A multimillion-dollar gift has allowed the UCLA Division of Digestive Diseases to provide patients with an innovative home health program; supported new, minimally invasive treatment procedures; and funded state-of-the-art gastroenterology research. The funding has helped the division deliver the highest level of care to patients and offer novel approaches to medical therapies.
The generous gift, from the Melvin and Bren Simon Charitable Foundation, was made in memory of Melvin Simon, whose dynamic spirit was a driving force behind his many accomplishments—from co-founding the Simon Property Group, one of the largest shopping mall companies in the United States, to his longtime co-ownership of the NBA’s Indiana Pacers.
The gift is a tribute to Melvin’s achievements and furthers his wife Bren’s tireless advocacy for programs that transform lives. It establishes the Melvin and Bren Simon Digestive Diseases Center at UCLA, an umbrella structure for all of the clinical operations and centers for excellence of the UCLA Division of Digestive Diseases.
The center will provide the resources to strengthen a practice group of 60 physicians and medical staff, provide patients with the state-of-the-art technologies and support key division programs.
“We are very pleased to be able to contribute to the work and future of digestive diseases care at UCLA,” said Bren Simon, who wanted to give back to the division in thanks for its care for Melvin, who passed away from pancreatic cancer in 2009 at the age of 82.
Over the past three decades, Bren Simon has been committed to supporting programs that help improve lives, including the United States Institute of Peace, which helps forge international unity, and the National Democratic Institute, a nonpartisan organization that supports women’s political progress internationally. She directs both the Melvin and Bren Simon Foundation and the Joshua Max Simon Charitable Foundation.
“We thank the Simons for their tremendous generosity,” said Dr. Gary Gitnick, the Fran and Ray Stark Foundation Chair in Digestive Diseases and chief of the Division of Digestive Diseases at the David Geffen School of Medicine at UCLA, which is a leader in the diagnosis, treatment and research aimed at combating debilitating and deadly disorders affecting the gastrointestinal tract. “We strive to provide unparalleled care, innovative research and robust physician training. The Simon Foundation’s gift will strongly support us in our mission.”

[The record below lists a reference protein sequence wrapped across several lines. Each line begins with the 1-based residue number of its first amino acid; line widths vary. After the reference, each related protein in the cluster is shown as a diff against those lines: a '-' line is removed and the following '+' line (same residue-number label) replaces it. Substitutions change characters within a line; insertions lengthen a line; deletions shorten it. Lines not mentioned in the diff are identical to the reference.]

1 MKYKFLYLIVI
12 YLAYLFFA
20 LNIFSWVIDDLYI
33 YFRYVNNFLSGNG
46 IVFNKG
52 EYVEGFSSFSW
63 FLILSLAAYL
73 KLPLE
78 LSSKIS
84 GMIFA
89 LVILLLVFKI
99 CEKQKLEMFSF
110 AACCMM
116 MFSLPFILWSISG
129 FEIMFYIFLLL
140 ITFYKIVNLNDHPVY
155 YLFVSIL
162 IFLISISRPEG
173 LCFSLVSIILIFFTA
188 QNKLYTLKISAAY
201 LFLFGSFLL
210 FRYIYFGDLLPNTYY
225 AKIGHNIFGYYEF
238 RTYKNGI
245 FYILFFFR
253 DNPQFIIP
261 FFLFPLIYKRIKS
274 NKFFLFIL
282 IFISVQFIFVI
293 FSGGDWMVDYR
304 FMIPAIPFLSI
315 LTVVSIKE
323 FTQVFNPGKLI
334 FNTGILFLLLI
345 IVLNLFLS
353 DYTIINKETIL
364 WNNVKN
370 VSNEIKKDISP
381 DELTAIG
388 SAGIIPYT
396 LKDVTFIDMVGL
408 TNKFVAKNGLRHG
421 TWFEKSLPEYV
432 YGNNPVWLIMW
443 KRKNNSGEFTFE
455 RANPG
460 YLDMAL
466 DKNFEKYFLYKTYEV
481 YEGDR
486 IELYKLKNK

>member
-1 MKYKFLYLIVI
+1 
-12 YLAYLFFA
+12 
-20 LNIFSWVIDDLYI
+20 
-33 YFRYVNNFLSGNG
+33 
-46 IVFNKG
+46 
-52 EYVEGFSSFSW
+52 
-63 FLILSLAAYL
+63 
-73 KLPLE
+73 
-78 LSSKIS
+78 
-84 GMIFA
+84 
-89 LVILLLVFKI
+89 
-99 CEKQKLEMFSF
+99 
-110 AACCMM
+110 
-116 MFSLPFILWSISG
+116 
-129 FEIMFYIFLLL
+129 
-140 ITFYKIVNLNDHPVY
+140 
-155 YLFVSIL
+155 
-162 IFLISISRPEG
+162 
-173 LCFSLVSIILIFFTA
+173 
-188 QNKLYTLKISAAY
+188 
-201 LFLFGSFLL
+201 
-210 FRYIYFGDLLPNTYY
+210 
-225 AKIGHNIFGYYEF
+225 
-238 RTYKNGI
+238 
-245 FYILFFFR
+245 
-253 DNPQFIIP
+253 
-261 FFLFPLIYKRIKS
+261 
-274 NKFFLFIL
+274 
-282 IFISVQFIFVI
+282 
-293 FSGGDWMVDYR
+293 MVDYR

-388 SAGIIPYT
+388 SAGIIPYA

The multiyear gift has already made a difference, enabling the division to recruit faculty members to expand its program in inflammatory bowel diseases. Funds from the gift have also helped develop a state-of-the-art home care program, through which patients can use tablet computers to receive real-time support from their nurses and doctors. The program currently serves patients with debilitating diseases such as Crohn’s disease and ulcerative colitis, and it will be expanded to patients with other chronic gastrointestinal disorders.
“We’re dedicated to staying on the cutting edge of medicine and health care delivery,” said Dr. Eric Esrailian, co-chief of the Division of Digestive Diseases and the medical director for the Simon Center. “We’re extremely grateful to Bren Simon for her transformative gift, which will support patient care and research for years to come.”
Several other key division programs will benefit from the gift, including the Esophageal Center; the Center for Interventional Endoscopy, which offers the latest minimally invasive procedures to treat a wide range of digestive disorders involving the colon, gall bladder, pancreas and esophagus; and the Center for Systems Biomedicine, which is focused on identifying the immune-cell composition of pancreatic tumors and better understanding tumors’ resistance to cancer drugs.
The Division of Digestive Diseases’ clinical, research and training programs engage in creative and innovative approaches to understanding and treating gastrointestinal disorders. Celebrating its 60th anniversary in 2013, the division is continually ranked among the top 10 digestive diseases centers in the United States in U.S. News & World Report’s annual survey.